The Power of Community Wins Again for The Extension and AssuranceAmerica

Two million dollars. That’s the fundraising goal Tyler Driver, the executive director of The Extension, has as we enter 2021. Part of the residential recovery program’s new “Capital Campaign,” these dollars will go toward the work the nonprofit does with homeless men and women who suffer from addiction. This includes continuing the construction of an extension to their Marietta campus—featuring 38 new beds—and supplying program participants with the emotional, medical, and financial support (including $900 to help pay their first month’s rent upon graduating) needed to complete their residency.

The only way to attain what Driver calls “the single most ambitious [fundraising] undertaking in [The Extension’s] history,” however, is through the power of community—and if the events of the last year taught us anything, it’s the importance of staying connected and looking after one another. “Our work is critical and must endure even in this time of community stress,” Driver tells Cobb in Focus. The Extension, he notes, functions to work toward solutions, rather than simply alleviate problems. This solution-oriented approach aligns perfectly with the goals and values of another Atlanta-based organization.

Enter AssuranceAmerica, the 22-year-old insurance company co-founded by Executive Chairman Guy Millner, Bud Stumbaugh, and CEO Joe Skruck. AssuranceAmerica, who first partnered with the nonprofit in 2018, is “a big part of [the] solution,” Driver says, “They already know what I want the whole community to know: The Extension is not where homeless, addicted men and women end up. It’s where they start up.” Two years ago, AssuranceAmerica helped The Extension reach their goals with a generous $50,000 donation. This year, AssuranceAmerica wanted to do more—and they delivered. 

On December 16, AssuranceAmerica CFO Daniel Scruggs joined Millner and Skruck, as they gathered in a safe and socially distant manner— in front of all 245 associates via company-wide Zoom call—to gift The Extension with a $100,000 check. Scruggs, who joined the nonprofit’s board in 2019 said, “I’ve been blown away by the sheer amount of work The Extension has been able to do. We couldn’t be happier that our company has been able to give back in this manner.” In a year of tragedy and hardship, it was an impactful moment that left both organizations feeling ready to take on the next challenge. You read that correctly; this event was just the beginning.

The initial $100,000 donation goes toward funding the general operating and off-site housing costs so more residents can be served by the organization. In addition, AssuranceAmerica has promised to match every dollar raised by The Extension, up to $1 million, for the nonprofit’s Capital Campaign. Driver says this momentum is exactly what the organization needs, “As the single largest private gift in our history, it sets the tone for the fundraising that must be done and serves as a vote of confidence in our ability to achieve our goals. Other donors understand that such a significant amount from AssuranceAmerica would not be done lightly and therefore signals how relevant and important our plans are.”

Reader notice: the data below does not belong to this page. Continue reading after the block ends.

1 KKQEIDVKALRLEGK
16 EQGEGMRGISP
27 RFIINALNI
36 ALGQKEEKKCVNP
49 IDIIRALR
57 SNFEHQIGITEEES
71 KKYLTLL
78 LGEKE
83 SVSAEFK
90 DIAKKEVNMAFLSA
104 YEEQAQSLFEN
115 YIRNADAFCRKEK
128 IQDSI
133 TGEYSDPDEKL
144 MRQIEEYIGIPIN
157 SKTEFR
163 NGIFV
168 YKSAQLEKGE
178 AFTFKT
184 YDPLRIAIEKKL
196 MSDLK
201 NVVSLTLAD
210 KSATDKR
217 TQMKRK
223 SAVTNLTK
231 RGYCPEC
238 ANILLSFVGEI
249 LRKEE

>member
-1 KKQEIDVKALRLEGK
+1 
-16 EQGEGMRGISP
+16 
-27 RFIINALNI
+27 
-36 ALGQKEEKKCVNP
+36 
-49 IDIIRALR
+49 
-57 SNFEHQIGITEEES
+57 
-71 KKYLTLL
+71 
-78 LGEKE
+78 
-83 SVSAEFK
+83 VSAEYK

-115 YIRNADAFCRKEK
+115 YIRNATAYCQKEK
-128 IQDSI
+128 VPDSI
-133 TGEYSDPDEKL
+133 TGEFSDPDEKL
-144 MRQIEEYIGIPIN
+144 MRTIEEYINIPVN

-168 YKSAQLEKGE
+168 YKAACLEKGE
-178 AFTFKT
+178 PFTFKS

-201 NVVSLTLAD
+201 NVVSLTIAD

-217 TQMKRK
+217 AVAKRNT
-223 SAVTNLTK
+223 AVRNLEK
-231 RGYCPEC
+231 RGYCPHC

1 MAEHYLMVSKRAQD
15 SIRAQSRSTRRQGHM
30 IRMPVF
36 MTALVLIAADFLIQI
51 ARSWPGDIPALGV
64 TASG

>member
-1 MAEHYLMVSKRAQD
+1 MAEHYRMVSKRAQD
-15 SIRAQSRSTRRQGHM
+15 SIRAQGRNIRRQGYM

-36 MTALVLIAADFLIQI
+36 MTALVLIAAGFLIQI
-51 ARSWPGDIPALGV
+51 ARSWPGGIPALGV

AssuranceAmerica’s charitable actions don’t stop there. The organization also gives 5 percent of its annual pre-tax earnings to The Extension and two other organizations that help the local homeless population: Atlanta’s City of Refuge, which works to “help individuals and families transition out of crisis,” and New Beginnings of Tampa, a nonprofit that provides “guidance and job training programs to help [those in need] stabilize their lives.”

At the end of the day, though, it’s about more than just the money; it’s what the contributions can actually accomplish. The most exciting part of the partnership for The Extension is the hope it creates for both its participants and employees. For Driver, he says, “It’s [about] more people overcoming active addiction, more children who have their parents back in their lives. It means peace for older parents whose sons and daughters previously got caught up in the downward spiral of addiction and who are now sober and productive. It’s families made whole.” 

When asked for his thoughts on the “million-dollar challenge” and why AssuranceAmerica partnered with The Extension, Skruck said, “This is very important to us as individuals and as a company. We are extremely grateful and proud that we’re able to help in this way, and we hope to encourage those in the community who have the means to give as well. Let’s reach that $2 million mark together.”If you’d like to learn more about the program or donate to The Extension’s “Capital Campaign,” please contact or visit

AssuranceAmerica donation